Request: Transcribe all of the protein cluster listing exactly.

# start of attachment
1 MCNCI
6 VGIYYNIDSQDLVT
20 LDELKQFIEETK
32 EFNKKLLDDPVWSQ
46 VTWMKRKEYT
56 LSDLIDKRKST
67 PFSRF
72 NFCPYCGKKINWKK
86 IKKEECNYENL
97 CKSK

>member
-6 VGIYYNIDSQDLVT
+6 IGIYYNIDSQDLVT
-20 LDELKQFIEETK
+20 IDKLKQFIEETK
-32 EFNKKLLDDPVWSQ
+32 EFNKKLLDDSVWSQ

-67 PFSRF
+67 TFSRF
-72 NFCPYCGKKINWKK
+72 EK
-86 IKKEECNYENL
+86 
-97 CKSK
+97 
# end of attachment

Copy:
1 MCNCI
6 VGIYYNIDSQDLVT
20 LDELKQFIEETK
32 EFNKKLLDDPVWSQ
46 VTWMKRKEYT
56 LSDLIDKRKST
67 PFSRF
72 NFCPYCGKKINWKK
86 IKKEECNYENL
97 CKSK

>member
-6 VGIYYNIDSQDLVT
+6 IGIYYNIDSQDLVT
-20 LDELKQFIEETK
+20 IDKLKQFIEETK
-32 EFNKKLLDDPVWSQ
+32 EFNKKLLDDSVWSQ

-67 PFSRF
+67 TFSRF
-72 NFCPYCGKKINWKK
+72 EK
-86 IKKEECNYENL
+86 
-97 CKSK
+97 